Virtualenv Quickstart Guide

written on Tuesday, September 18, 2012 by

I was searching for a nice virtualenv quickstart guide today, but couldn't find one that I liked. Either they were outdated and still relied on easy_install, or they were too complicated. So here's my own.

Why use virtualenv?

Virtualenv ( basically provides you with a full Python environment (and/or versions) inside a single folder. This way, you can have multiple Python environments next to each other (usually one per project), each with its own binaries and packages.

I really recommend using virtualenv for all Python projects. Tools like virtualenvwrapper and requirements files make setting up a new virtual environment a breeze.


In case you're still using easy_install to install Python packages, you should switch to pip immediately:

$ sudo easy_install pip

Then install virtualenv itself:

$ sudo pip install virtualenv

Those are usually the only two Python packages that you should install to your systemwide PYTHONPATH.

Creating a virtualenv

Now you need to initialize your virtual environment. This can be located anywhere. I'd recommend either creating it into a folder called VIRTUAL inside your project directory, or creating a folder called .virtualenv in your home directory and placing it in there, named like your project.

$ virtualenv --no-site-packages VIRTUAL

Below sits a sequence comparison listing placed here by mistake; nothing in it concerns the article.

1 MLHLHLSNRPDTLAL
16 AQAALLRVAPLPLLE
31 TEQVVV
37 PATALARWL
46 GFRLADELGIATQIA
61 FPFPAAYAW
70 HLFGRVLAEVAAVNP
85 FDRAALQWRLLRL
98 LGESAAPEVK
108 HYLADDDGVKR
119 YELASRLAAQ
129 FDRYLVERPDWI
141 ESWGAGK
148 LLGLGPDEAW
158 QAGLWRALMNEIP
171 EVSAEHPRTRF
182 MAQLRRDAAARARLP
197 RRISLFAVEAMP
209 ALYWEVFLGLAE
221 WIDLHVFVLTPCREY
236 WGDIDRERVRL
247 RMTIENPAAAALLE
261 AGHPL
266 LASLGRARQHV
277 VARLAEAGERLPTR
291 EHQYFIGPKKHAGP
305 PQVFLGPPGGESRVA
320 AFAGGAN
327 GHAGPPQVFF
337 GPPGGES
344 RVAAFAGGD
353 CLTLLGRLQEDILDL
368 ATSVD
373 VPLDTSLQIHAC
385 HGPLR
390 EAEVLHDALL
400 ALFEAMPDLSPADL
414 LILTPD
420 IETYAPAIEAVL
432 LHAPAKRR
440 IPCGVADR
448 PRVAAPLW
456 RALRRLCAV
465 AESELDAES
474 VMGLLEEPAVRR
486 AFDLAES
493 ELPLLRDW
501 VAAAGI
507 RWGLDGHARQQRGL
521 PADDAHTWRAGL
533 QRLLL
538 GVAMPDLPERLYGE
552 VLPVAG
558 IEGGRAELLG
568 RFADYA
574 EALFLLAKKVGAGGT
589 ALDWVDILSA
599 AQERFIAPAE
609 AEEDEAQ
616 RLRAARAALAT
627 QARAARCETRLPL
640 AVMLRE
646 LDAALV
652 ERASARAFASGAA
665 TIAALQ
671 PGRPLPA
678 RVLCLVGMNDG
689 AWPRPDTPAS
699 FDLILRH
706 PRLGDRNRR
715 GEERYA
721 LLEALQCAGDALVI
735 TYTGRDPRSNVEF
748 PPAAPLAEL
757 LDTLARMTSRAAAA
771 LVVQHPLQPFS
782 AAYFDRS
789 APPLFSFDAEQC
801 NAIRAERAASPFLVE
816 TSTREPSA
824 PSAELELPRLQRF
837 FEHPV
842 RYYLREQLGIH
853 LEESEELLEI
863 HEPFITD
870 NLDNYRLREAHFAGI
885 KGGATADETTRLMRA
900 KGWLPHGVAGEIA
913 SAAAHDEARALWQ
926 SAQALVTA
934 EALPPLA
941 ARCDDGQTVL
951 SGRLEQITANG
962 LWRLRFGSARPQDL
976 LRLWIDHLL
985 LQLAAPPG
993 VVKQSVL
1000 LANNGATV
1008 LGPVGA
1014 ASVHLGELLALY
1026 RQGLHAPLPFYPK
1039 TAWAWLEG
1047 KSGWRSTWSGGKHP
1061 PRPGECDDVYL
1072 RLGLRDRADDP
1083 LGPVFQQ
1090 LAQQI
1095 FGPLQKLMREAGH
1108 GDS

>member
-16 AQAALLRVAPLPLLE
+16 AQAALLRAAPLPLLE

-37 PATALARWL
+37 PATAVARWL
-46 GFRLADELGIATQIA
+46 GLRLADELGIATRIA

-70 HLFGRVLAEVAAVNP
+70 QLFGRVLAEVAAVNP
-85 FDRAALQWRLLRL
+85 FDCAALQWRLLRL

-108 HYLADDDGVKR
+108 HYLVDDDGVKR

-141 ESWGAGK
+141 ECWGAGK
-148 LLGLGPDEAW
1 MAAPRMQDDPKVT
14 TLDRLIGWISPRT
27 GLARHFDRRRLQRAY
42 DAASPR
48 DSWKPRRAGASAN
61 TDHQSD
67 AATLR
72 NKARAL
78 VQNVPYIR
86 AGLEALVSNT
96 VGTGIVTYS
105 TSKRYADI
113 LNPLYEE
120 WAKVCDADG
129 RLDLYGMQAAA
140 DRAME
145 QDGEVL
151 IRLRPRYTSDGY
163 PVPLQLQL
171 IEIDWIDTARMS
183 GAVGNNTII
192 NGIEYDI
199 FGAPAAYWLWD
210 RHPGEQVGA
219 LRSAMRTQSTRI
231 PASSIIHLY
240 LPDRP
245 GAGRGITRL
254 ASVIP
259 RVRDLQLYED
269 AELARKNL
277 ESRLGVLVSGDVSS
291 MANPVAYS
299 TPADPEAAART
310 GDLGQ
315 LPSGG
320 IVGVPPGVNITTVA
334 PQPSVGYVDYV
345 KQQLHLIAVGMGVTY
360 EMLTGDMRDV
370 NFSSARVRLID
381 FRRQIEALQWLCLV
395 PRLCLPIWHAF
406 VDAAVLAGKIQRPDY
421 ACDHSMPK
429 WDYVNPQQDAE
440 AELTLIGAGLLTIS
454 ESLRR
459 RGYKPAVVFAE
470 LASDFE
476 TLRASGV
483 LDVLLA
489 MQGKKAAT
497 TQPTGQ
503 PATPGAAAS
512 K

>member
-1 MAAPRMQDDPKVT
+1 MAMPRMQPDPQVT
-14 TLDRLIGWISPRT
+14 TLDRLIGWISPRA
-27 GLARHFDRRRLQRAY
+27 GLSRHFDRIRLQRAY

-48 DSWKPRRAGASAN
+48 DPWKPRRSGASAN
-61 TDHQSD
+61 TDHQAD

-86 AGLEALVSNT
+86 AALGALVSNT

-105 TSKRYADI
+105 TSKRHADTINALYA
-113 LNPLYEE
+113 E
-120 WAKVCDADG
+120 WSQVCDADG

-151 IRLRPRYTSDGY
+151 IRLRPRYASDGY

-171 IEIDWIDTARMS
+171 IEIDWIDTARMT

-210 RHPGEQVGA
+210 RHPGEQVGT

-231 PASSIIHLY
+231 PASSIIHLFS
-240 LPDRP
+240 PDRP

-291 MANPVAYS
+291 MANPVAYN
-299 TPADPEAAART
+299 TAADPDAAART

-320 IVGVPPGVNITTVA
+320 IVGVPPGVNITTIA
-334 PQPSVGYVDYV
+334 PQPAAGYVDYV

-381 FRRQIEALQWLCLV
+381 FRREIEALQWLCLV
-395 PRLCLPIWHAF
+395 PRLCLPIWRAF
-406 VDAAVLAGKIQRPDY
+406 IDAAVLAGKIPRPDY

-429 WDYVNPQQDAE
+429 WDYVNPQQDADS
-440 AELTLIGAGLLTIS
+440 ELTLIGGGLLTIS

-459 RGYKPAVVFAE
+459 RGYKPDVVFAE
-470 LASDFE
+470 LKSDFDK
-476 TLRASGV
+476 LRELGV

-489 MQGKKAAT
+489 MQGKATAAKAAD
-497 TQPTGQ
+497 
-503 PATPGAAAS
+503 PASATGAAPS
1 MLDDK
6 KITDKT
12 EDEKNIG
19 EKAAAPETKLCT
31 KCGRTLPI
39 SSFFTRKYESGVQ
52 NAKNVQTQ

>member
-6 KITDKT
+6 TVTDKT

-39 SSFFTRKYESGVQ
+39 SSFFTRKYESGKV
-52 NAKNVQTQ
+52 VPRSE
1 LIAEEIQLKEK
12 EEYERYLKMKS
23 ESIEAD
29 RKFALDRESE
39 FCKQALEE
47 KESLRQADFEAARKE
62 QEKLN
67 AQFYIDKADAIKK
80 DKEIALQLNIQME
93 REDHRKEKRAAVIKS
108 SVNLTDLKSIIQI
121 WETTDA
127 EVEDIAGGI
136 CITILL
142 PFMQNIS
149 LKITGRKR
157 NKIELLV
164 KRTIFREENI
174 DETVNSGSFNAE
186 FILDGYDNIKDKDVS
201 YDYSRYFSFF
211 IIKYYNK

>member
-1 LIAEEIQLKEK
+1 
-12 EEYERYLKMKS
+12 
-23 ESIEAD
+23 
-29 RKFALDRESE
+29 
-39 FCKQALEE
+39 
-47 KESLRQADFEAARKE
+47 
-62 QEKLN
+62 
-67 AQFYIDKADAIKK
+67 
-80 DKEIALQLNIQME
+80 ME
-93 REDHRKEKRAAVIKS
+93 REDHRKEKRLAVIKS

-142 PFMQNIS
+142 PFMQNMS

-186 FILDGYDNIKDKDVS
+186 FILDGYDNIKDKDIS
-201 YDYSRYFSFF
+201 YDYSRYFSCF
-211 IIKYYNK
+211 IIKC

New python executable in VIRTUAL/bin/python
Installing setuptools............done.
Installing pip...............done.

Enabling a virtualenv

To actually work inside a virtualenv, you need to enable it first. This is done by sourcing bin/activate inside your virtualenv folder.

$ source VIRTUAL/bin/activate

This step needs to be done each time you start a new bash prompt. Now every time you call a Python-related binary (e.g. python or pip), the version from your virtualenv instead of the system version will be used.

You can also use your virtual python without sourcing the mentioned file first, but then you need to specify the full path to the desired binary (e.g. VIRTUAL/bin/python runserver). This can be useful for bash scripts.

Installing packages, tracking requirements

Installing Python packages is as simple as pip install <packagename> after enabling your virtualenv. When having worked inside a virtualenv for a while, you've probably installed a few packages and want to document those dependencies somehow. This is where the pip freeze command and requirements.txt files can and should be used.

$ pip install Django
$ pip freeze > requirements.txt
$ cat requirements.txt

(Note: The wsgiref package is a part of the Python standard library. Currently it is the only standard library package that includes package metadata, so it is the only standard library package whose presence pip reports.)

The requirements.txt file is a very good convention, as it allows you or another developer to quickly replicate the environment you're currently working in. After creating an empty virtualenv, you can simply install all necessary packages with:

$ pip install -r requirements.txt

For more information, please refer to the pip docs.

Next steps

To simplify your life with virtualenv, you should start using virtualenvwrapper, which gives you nice shortcut functions like mkvirtualenv to create a new environment, workon to enable a specific virtual environment, rmvirtualenv to remove an environment and more.

This should be enough to get you started. In case some parts of this quickstart guide are difficult to understand or if you have any questions, please leave a comment below.

This entry was tagged pip, python and virtualenv